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Comprises the present arrondissement of Constantine in Algeria. It was separated from the Diocese of Algiers 25 July, 1866. A pontifical Brief, dated 1867, authorized its bishop to adopt the title of Bishop of Constantine and Hippo.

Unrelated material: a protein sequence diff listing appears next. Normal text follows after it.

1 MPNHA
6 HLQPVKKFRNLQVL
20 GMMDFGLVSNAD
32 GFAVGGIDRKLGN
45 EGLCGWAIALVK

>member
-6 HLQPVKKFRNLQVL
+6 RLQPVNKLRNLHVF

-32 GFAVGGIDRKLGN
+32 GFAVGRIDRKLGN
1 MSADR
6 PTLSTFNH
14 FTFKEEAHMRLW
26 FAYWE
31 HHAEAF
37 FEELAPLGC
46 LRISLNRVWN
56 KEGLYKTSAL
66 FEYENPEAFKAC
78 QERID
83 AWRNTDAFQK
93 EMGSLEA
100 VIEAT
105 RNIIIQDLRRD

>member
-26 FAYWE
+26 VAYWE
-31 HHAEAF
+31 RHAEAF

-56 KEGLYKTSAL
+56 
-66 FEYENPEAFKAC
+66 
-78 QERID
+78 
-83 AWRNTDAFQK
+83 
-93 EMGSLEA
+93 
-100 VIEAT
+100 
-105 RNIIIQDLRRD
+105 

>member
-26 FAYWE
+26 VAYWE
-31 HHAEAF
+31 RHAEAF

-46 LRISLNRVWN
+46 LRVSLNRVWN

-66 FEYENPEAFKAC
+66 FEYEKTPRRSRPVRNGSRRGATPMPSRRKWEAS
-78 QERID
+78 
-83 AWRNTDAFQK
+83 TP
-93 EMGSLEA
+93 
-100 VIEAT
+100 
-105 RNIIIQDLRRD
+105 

The city of Cirta, which took in the fourth century the name of its restorer, Constantine, and in which this emperor built two churches, was an episcopal see from the second century up to the time of the Mussulman invasion. The Bishops Agapius and Secundinus, the soldier Æmilianus, and the virgins Tertulla and Antonia were martyred there under Valerian (253-60). A Latin inscription cut in the rocks at the entrance to the Rummel Pass (Corpus Inscriptionum Latinarum: Africa, 7924) mentions Sts. Marian and James as martyrs either at Cirta or Lambesa during the same persecution. Within the territory now comprising the Diocese of Constantine there were, in the fifth century, 195 dioceses, whose titles and episcopal lists have been published by Mgr. Toulotte, among them the Diocese Of Hippo, governed by St. Augustine in the fifth century. On 30 August, 1842, Mgr. Dupuch, Bishop of Algiers, brought the right arm of St. Augustine from Pavia to Hippo, and the anniversary of the translation of this precious relic is celebrated annually. A new basilica erected on the hill of Hippo, purchased by Mgr. Lavigerie in 1880, was consecrated 11 March, 1900. Prior to the enforcement of the law of 1901, there were in the diocese Lazarists, the Little Brothers of Mary, and the White Fathers ; at present only the latter remain. In 1900 the diocese contained 2 foundling asylums, 22 infant asylums, 2 boys' orphanages, 4 girls' orphanages, 3 industrial schools, 2 houses of shelter, 13 hospitals and hospices, 7 dispensaries, and 15 houses of religious who care for the sick. At the close of 1905 (end of the period under the Concordat ) the diocese had a population of 137,041; 5 pastorates, 67 succursal parishes (mission churches), and 17 curacies remunerated by the State.

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